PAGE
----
Iran – US Cooperation Requires More Trust and Mutual Respect

Thursday, December 10, 2015

Iran Review’s Exclusive Interview with Mark J. Gasiorowski
By: Kourosh Ziabari

As the final preparatory step for the implementation of the comprehensive nuclear deal agreed by Iran and the group of six world powers has been taken after the International Atomic Energy Agency (IAEA) Director General Yukiya Amano submitted his report on the past and present outstanding issues regarding the country’s nuclear program to the nuclear watchdog’s Board of Governors, political scientists and foreign policy experts are now passionately debating the prospective, much-anticipated thaw in the Iran-U.S. relations.

A noted academician and political scientist, who is known in Iran for his research about the 1953 coup d’etat against the nationalist government of Prime Minister Mohammad Mosaddegh, reflects that time is absolutely ripe for a full-fledged rapprochement to connect Iran and the United States, and the two sides need to seize the opportunity of Hassan Rouhani and Barack Obama being in power in Tehran and Washington to melt the ice of more than three decades of diplomatic rupture and estrangement.  

“I think this could be a time for a thaw in U.S.-Iran relations. The possibility seems more likely now than at any time since the Islamic Revolution,” Prof. Mark J. Gasiorowski tells Iran Review.

Mark Gasiorowski is a political scientist teaching at the Tulane University in New Orleans, specializing in the Middle East and Third World politics as well as the U.S. foreign policy. His 2004 book “Mohammad Mosaddeq and the 1953 Coup in Iran” published by the Syracuse University Press has been translated into Persian and popularly received in Iran. He has been eulogized by the globe-trotting, accomplished journalist Stephen Kinzer for his extensive studies on the 1953 coup. Gasiorowski has been a visiting professor at the University of Tehran in 1994, 1996 and 1998.

In the following interview, Prof. Gasiorowski has shared with us his insight into the ups and downs of Iran-U.S. relations and the importance of their mutual cooperation in addressing the Syrian crisis.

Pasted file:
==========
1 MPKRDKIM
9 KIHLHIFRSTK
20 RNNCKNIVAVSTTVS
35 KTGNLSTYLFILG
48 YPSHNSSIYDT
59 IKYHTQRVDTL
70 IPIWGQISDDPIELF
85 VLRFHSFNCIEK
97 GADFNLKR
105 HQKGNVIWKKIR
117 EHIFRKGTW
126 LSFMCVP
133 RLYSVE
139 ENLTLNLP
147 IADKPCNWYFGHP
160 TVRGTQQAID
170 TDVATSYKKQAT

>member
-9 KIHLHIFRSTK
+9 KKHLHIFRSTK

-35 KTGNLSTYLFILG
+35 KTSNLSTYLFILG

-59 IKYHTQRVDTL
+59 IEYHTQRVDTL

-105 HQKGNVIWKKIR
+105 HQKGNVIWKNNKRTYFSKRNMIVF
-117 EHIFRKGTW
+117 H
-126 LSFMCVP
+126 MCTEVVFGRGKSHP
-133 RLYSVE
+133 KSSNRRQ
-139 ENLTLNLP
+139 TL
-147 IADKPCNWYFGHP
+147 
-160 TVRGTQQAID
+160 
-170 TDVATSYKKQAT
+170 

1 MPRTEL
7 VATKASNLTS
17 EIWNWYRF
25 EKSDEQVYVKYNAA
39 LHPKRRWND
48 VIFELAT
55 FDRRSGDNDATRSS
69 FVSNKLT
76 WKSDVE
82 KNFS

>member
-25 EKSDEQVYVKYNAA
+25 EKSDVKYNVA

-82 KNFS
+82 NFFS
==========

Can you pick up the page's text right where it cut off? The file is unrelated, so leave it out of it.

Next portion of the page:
Q: Prof. Gasiorowski; the history of Iran-U.S. relations, as you’ve extensively studied, is rife with misunderstandings and dark moments. There have been chances for a reconstruction of the murky ties at times, but these moments were never seized, and the likelihoods for reconciliation hardly translated into action. Do you think the recently-accomplished nuclear agreement can serve as a basis for better relations linking the two countries in the future?

A: Yes, I think this could be a time for a thaw in U.S.-Iran relations. The possibility seems more likely now than at any time since the Islamic Revolution. However, there are powerful domestic factions on both sides that oppose such a thaw and will resist it strongly. Therefore, I think it will only happen slowly, at best. Some crucial turning points will be Iran’s upcoming parliamentary elections and the U.S. presidential election in November 2016. If opponents of a thaw do well in either of these elections, the current stalemate will likely persist.

Q: The U.S. government repeatedly levels accusations against Iran over its human rights record and its treatment of the women and minorities. This is while Iran is doing far better than many of its neighbors, including the Arab states of the Persian Gulf region, in terms of social and political freedoms. Is the United States approaching the human rights concern in a consistent and coherent manner?